2006-04-02

The 17h user experience

Saturday was a rather unusual day. Sometimes one stays up late as things swirl around in one's head - I woke up at around noon, I got up but then went back to bed, and actually got up for real at 21:00... I fell asleep again after 5:00. I think it was one of those days when one needs to offload some stress, so I ended up lazing online for what appears to have been around 17 hours. Let's see what kind of applications went into this session:


  • IRC
  • Browsing news/portals
  • Web 2.0 services (blog, sig editing)
  • Web forums
  • Gaming
  • Movies


Apparently a device that can handle all that needs to be pretty powerful. It needs a comfortable UI and good ergonomy to be pleasant through the extremely long session. It needs to be convenient enough so you can take it to bed. I find my new IBM laptop to be a such superdevice: with its 2.0 GHz Intel processor etc, it should have plenty of power, even for the latest games (if it had decent 3D), and actually I think this kind of a full blown laptop is one of the most ergonomic computing devices. The screen can fit lots of stuff at its 1400x1050 resolution. When I sit in my arm chair, legs resting on a smaller chair and all my body relaxed, there is little strain from the use of this thing. It is just superb - the device fades into the background and I can concentrate on the application with no limitations.

I must confess that this is not the whole picture: for 1 hour I went to my old desktop (with 1.2 GHz AMD CPU from 5 years back), for the gaming part of the session. The desktop is not the more powerful device here, but it has the gaming-oriented 3D hardware, and runs a Windows installation (my laptop only has Linux) with Homeworld 2, a RTS from 3 years back. It also has a 2" trackball which is closer to what a regular mouse can do than the little joystick+buttons combo on the laptop.

The point here is that a regular laptop is quite a killer for this kind of casual use, as long as you don't leave your home. You can carry it around with a bit of effort, just replug cables etc. It's also a nice tool if you have to go somewhere, such as your office, though you must give some thought to how you actually are going to carry it. (But it's fairly easily done even if you are say, going by bicycle or inline skating.) The new mobile devices are really going to have a run for their money. It is true that you could just casually bring a UMPC or a carrypad from one room to the next, but the user experience is going to be much more limited, so I really wonder if many consumers will want such devices for these scenarios.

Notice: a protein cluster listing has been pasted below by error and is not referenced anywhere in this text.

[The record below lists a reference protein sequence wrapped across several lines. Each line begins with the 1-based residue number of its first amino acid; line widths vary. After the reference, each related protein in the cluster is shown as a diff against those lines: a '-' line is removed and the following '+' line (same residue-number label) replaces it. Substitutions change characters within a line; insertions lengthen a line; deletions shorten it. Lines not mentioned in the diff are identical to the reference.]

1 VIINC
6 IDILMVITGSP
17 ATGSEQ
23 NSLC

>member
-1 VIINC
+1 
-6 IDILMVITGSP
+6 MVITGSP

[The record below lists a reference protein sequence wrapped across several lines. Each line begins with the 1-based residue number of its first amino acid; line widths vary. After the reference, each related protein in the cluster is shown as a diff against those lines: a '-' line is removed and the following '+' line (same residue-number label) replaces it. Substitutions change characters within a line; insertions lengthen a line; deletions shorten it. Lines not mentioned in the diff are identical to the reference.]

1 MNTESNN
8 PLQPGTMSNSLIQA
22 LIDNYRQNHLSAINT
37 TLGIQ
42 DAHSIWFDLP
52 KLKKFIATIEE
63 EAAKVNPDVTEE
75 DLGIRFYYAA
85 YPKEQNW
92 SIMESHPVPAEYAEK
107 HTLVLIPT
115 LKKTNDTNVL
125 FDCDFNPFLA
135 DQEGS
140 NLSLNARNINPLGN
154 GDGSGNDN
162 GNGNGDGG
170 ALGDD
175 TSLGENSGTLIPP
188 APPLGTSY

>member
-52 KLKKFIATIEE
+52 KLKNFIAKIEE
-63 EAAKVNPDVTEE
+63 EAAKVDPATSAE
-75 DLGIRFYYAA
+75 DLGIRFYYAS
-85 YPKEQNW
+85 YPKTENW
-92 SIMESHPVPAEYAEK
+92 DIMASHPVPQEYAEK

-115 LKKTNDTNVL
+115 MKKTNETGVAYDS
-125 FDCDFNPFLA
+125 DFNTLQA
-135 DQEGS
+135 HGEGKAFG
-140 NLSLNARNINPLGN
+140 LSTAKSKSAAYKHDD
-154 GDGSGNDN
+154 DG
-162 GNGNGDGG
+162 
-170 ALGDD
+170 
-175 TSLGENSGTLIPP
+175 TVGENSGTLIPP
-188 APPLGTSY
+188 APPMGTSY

You could run all of the above applications with say, a Nokia 770. (3D games of course would not run on it, but you could easily enjoy Mahjongg or something for an hour and beyond.) However, it would be no fun to do it for hours on end. Movie playback is a bit choppy. The screen is a tad small for browsing. For IRC and web services, the absence of a keyboard makes it slow going for discussion and productivity. The point of this kind of a device is not that it is nice and enjoyable to do all the stuff - though even the 770 has a huge advantage over s60 smart phones - but rather, the mobility. You can do it anywhere easily, not just 10 meters from your bed, but in the bar, in the store, or on the opposite side of the globe. Ubiquitous, powerful connectivity and processing capacity.

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